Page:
Year of the Bible: January 18-24

Still no more books, so here are the readings for this week:

January 18: Genesis 37, 38; Psalm 9

January 19: Genesis 39, 40; Matthew 14

January 20: Genesis 41, 42; Matthew 15

January 21: Genesis 43, 44; Psalm 10

January 22: Genesis 45, 46; Matthew 16

January 23: Genesis 47, 48; Matthew 17

January 24: Genesis 49, 50; Matthew 18


Year of the Bible: January 11-17

Our books haven’t come in yet, so here are the readings for this week.

January 11: Genesis 22, 23; Psalms 5, 6
January 12: Genesis 24, 25; Matthew 9
January 13: Genesis 26, 27; Matthew 10
January 14: Genesis 28, 29; Psalms 7, 8
January 15: Genesis 30, 31; Matthew 11
January 16: Genesis 32, 33; Matthew 12
January 17: Genesis 34-36; Matthew 13

Pastoral Message: January 6, 2021

Beloved people of God:

Today has been an extraordinary day. Some have called it “unprecedented;” I am not enough of a student of history to know whether that is so, but you and I have certainly never seen anything quite like it. Many of you have seen what I wrote as an individual and as a citizen on my personal Facebook page, but I feel compelled to write you now as your Pastor.

We watched violent men, intent on subverting our peaceful constitutional processes, storm the United States Capitol and disrupt Congress at its work. By late afternoon order within had been restored and by evening Congress is to be back at work. I have said over the last few years that I believe the institutions of our Republic are strong; I never envisioned they would face a violent assault such as this one, but I continue to believe in their strength. We will see a peaceful transition to the next Administration, even though mobs may continue to try to subvert our institutions by threatening Congress, attacking the news media, and repeating falsehoods and empty accusations.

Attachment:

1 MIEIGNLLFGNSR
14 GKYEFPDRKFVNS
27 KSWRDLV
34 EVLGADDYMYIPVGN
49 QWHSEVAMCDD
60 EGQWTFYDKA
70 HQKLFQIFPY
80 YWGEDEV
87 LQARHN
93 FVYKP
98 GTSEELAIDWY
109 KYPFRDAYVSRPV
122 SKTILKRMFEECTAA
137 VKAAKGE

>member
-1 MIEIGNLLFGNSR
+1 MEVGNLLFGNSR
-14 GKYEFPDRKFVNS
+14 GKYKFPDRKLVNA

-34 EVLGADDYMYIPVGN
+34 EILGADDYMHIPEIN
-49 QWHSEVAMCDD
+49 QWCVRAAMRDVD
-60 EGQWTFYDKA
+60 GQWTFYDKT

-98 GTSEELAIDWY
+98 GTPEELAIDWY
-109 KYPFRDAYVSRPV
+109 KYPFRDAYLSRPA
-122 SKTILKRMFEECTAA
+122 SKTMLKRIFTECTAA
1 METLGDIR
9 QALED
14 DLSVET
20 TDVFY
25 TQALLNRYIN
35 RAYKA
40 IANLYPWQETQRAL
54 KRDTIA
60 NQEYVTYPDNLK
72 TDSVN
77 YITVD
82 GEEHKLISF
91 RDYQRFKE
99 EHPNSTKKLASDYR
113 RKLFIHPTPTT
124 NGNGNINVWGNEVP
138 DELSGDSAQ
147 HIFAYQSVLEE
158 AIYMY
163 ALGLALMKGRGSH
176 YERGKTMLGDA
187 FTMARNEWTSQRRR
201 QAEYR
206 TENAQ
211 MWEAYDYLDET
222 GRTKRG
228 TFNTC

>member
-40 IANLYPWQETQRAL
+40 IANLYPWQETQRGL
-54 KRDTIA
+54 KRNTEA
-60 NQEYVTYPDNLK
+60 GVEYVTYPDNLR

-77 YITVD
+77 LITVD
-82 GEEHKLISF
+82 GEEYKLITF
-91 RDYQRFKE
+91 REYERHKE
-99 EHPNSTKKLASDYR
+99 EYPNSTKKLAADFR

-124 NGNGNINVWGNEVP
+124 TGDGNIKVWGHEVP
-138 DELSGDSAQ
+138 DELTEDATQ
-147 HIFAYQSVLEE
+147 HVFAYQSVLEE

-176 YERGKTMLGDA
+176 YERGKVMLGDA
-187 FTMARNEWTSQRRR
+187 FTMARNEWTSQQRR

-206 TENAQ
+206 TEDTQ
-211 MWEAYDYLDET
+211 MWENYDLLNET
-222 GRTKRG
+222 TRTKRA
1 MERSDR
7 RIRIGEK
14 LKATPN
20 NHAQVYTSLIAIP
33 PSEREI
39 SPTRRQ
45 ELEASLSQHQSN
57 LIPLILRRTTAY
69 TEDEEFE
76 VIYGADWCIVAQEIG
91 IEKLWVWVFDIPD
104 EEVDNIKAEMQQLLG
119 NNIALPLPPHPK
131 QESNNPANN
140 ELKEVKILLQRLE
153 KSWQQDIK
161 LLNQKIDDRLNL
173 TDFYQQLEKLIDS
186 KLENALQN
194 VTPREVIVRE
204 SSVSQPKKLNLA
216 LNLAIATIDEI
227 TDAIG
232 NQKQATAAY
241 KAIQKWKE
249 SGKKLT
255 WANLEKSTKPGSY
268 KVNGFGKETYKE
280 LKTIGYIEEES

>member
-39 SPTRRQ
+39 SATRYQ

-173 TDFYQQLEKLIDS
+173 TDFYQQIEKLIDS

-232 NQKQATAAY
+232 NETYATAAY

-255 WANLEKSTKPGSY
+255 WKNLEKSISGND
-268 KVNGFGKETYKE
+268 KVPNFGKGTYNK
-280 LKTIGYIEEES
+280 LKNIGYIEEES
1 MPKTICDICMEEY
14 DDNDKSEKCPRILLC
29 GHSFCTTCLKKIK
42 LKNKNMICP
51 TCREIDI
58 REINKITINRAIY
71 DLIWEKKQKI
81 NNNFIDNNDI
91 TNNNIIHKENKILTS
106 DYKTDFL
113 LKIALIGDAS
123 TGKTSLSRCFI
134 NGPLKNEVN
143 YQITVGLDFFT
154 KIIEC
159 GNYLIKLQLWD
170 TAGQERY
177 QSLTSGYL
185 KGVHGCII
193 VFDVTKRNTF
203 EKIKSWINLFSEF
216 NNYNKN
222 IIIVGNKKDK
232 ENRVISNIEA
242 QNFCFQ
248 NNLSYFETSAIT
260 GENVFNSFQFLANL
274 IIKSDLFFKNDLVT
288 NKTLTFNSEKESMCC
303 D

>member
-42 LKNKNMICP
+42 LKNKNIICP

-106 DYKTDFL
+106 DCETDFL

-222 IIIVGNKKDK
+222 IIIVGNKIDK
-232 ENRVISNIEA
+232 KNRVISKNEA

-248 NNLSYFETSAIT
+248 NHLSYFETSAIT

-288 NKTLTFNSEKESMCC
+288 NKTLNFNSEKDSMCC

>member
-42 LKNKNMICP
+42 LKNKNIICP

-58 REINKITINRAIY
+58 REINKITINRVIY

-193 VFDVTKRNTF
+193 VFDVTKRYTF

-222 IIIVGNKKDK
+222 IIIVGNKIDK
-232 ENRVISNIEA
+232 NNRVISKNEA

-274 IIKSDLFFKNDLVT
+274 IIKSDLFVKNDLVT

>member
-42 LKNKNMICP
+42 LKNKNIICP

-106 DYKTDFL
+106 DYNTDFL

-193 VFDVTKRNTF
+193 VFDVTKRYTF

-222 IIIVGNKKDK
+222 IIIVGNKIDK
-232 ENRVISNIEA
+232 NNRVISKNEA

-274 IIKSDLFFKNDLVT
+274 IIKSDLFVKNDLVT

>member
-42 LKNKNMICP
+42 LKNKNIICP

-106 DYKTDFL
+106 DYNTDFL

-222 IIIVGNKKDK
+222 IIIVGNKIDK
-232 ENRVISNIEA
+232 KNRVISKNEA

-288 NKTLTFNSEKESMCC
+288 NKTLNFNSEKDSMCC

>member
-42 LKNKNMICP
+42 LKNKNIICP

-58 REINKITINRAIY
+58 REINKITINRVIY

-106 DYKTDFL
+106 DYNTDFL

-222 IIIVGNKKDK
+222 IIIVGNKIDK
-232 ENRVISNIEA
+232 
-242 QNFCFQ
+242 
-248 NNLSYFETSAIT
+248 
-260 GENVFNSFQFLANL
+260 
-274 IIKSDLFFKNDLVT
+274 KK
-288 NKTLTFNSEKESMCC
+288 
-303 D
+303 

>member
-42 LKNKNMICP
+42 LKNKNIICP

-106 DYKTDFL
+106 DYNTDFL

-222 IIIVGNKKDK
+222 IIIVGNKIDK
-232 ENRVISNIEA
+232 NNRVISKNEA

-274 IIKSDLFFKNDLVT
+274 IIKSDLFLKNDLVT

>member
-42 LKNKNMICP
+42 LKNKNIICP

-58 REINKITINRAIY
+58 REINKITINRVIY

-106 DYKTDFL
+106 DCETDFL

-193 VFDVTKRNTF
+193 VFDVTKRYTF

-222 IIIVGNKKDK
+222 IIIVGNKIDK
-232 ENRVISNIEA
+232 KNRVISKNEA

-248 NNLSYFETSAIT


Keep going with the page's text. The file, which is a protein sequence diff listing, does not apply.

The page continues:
I have also said that, in the long-term will of God, the fate of individual nations, including our own, is of little importance. I continue to believe that. Still, this is our home; this is where you and I live and work and love and play, and so it is important to us. As people of Jesus, our calling is to respond as Jesus does. That is not my instinct; my instinctive reaction is to fight back, to hope for terrible things to happen to these White nationalists, but if I am going to be loyal to Jesus, I need to seek His way.

Today is Epiphany, that wonderful day that celebrates that God is shown to the world in Jesus. Those of us committed to that truth would do well to ponder how we can best honor Jesus in our response to today’s violence. I don’t know what that is, but I remember that when the mob came for Jesus, he surrendered to it and allowed himself to be crucified, confident in the Resurrection God had promised.